Oedipus The King Existence Of Man Essay

Oedipus The King: Existence Of Man Essay, Research Paper

Oedipus The King: Existence of Man

Since the beginning of time, man has used various methods on which to

pass down stories, beliefs, and myths which explain different aspects of life.

From oral tradition, to pictographs, to clay tablets, and onto paper, all

compose the world of literature. Literature has always been an infinite realm of

ideas, morals, and trains of thought. Although the sphere of literature is

encircled with extreme diversity of thought, its core is focused on one theme:

man. All literature carries with itself three main characteristics: it is

written by man, for man, and about man. Oedipus the King, the great Greek

tragedy by the unparalleled philosopher, Sophocles, is no exception to

literature’s domain. It deals with one king, Oedipus, and his plight to avenge

the death of his predecessor, King Laios. In his determined search to find the

murderer, he establishes a proclamation which would demand the banishment and

even the death of the murderer. In his ironic action, the reader discovers that

this murderer that Oedipus is so determined to discover is none other than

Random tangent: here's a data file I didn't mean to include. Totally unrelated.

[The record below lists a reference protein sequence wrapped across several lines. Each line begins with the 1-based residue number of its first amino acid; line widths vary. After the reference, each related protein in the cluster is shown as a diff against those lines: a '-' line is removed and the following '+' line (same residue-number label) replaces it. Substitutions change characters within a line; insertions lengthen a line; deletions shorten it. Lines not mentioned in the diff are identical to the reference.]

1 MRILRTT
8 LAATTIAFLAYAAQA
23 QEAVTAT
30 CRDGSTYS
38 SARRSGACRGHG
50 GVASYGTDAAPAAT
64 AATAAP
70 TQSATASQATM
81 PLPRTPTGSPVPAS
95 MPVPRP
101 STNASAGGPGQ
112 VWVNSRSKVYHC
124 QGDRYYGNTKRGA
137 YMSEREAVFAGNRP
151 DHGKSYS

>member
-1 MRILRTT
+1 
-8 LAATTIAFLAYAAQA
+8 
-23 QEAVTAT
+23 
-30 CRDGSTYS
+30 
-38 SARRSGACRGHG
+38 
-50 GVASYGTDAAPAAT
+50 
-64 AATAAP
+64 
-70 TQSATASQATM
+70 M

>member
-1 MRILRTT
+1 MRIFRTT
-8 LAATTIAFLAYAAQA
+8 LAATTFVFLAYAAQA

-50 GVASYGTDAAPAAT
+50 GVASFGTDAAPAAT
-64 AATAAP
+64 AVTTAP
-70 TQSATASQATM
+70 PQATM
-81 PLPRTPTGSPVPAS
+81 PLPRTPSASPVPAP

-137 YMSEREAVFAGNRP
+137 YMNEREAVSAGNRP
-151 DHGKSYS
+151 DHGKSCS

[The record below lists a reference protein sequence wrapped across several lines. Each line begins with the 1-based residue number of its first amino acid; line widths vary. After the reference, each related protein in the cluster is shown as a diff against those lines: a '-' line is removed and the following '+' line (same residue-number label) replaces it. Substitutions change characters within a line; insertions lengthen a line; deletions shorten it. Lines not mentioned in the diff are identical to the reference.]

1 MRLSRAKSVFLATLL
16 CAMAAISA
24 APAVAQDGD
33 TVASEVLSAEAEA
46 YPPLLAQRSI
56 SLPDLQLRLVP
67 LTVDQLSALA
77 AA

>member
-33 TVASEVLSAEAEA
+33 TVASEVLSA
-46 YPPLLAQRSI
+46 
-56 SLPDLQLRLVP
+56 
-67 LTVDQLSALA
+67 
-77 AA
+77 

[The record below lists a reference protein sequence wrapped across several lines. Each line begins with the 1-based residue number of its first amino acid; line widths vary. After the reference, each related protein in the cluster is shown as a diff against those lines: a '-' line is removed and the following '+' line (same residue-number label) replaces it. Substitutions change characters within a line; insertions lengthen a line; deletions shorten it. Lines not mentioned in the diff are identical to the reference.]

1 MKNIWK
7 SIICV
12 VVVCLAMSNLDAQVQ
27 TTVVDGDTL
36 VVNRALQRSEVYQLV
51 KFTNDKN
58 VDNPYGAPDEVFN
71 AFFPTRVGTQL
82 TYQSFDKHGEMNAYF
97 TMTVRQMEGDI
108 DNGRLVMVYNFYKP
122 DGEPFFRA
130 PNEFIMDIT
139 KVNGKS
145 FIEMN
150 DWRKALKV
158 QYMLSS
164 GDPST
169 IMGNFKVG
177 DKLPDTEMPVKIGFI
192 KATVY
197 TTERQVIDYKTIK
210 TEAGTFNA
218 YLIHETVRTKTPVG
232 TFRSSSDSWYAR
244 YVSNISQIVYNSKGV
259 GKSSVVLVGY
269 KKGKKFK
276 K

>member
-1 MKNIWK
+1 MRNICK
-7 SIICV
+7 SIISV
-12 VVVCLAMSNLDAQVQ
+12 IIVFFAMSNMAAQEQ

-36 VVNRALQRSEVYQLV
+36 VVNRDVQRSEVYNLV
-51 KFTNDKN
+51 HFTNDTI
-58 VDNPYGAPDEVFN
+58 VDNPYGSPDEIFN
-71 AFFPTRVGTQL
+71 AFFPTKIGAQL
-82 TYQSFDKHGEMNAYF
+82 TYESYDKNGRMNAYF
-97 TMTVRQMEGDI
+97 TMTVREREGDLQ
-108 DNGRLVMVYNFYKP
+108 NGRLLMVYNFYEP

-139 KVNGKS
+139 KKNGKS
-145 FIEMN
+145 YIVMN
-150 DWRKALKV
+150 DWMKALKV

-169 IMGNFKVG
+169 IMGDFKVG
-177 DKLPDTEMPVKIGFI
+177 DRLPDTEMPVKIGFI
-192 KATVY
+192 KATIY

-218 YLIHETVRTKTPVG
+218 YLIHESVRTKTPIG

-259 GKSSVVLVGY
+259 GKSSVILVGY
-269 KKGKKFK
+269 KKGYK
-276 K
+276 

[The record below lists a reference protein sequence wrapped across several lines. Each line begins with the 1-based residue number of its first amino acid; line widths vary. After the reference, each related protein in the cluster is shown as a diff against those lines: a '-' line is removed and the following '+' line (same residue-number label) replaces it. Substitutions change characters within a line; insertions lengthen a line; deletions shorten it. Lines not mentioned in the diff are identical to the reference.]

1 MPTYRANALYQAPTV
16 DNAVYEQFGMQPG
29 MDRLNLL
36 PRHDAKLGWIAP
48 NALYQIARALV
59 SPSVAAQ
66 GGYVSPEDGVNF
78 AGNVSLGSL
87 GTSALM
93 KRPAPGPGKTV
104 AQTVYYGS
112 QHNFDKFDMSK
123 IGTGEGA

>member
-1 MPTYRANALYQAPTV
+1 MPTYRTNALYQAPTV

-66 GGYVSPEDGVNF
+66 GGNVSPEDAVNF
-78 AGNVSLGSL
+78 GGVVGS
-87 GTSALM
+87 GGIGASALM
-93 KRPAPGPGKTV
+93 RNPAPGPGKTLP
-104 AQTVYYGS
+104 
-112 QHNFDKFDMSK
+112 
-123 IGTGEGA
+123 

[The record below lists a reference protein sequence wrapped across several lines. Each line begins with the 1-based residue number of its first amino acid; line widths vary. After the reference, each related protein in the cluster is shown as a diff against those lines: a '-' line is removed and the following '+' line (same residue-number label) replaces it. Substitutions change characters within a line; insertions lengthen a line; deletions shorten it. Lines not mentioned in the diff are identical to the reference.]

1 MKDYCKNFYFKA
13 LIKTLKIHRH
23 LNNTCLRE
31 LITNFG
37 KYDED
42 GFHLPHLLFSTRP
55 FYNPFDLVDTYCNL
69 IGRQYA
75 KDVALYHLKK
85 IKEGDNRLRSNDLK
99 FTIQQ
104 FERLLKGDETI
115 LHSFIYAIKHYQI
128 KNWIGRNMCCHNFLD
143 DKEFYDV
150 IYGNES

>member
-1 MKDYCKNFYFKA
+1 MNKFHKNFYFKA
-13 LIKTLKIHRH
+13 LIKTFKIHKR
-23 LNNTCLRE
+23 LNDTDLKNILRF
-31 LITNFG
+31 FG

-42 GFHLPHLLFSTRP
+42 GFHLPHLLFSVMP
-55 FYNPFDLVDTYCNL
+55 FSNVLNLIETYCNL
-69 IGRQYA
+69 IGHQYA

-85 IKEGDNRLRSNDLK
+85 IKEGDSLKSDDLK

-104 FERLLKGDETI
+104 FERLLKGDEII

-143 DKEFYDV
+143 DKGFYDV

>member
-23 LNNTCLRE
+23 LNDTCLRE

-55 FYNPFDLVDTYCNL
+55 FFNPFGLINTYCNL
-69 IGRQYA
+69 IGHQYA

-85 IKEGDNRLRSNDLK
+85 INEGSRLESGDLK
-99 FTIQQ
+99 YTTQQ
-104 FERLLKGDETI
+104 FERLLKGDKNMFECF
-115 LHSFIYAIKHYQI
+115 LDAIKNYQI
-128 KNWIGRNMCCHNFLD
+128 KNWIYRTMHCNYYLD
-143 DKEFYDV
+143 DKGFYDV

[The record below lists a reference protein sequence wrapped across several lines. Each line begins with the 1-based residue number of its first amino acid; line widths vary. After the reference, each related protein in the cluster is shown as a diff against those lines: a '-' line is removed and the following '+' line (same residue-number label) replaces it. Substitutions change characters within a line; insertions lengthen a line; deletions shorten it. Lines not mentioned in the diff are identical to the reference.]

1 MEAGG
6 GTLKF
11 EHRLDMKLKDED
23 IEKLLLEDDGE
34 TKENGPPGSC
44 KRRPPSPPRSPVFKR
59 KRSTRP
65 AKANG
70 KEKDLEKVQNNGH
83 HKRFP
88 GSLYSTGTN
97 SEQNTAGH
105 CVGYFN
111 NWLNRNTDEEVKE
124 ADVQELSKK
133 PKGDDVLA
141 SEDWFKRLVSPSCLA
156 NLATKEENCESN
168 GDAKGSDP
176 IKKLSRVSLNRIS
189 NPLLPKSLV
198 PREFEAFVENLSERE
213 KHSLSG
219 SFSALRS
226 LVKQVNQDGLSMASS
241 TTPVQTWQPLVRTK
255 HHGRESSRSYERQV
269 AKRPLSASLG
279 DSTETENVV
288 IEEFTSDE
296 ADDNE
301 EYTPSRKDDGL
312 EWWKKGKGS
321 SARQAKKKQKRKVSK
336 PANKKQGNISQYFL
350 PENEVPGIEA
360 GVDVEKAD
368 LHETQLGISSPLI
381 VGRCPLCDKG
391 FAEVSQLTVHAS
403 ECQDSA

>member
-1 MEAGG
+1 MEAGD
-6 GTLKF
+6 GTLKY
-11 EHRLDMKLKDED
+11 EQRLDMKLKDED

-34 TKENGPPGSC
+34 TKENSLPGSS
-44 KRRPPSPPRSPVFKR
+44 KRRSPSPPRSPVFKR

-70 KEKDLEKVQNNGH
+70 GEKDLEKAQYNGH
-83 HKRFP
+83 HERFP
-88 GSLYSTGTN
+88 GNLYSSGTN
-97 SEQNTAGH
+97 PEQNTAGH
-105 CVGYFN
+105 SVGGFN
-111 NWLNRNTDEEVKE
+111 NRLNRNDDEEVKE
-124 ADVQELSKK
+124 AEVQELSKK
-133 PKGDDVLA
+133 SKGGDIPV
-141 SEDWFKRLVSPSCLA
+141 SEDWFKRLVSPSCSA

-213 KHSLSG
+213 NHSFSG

Oedipus himself. In adhesion to the definition of literature, this tragic plot

reveals to the reader three main commentaries about the nature of man: man

cannot escape his past, pride is the sin which leads man to greater evils, and

although the life of man is in itself a positive good, there will always be a

shadow of terrible tragedy that falls across it.

All throughout literature, many works have portrayed characters who

carry with them a dark and gloomy past, and try to tear this shameful history of

their lives from the books of their life. Unfortunately, this is impossible due

to the fact that the past is a precursor to the present which, in turn,

determines one’s future. It is one’s past that makes one what he or she is today.

For example, if an individual committed ruthless acts such as theft or murder,

was not caught by the law, and later realizes that that particular aspect of his

or her life has caused them great grief and regret, he or she will make the

effort to change and become a new individual. Let us say that individual becomes

one who cares about the welfare of others and takes social action against the

injustices of society. This individual became what he or she is today because of

an incident which occurred in his of her past. This ?catching up? of the past

need not always be negative and be portrayed as some type of revenge infringed

upon the individual possibly due to a vile incident in the past, but the past

will always effect the future and its toll is inevitable.

As proclaimed by the Catholic church in the middle ages, seven deadly

sins exist which ultimately lead to the loss of salvation by the soul which

indulges in such evils. Of the seven, pride has been the one which serves as the

catalyst for the remaining six. Pride creates in an individual a disposition of

excessive self-love and the need to be better than another. Once a person has

excessive pride, he or she must have the satisfaction of knowing they are better

and must prove this “higher status” through material possessions and/or power.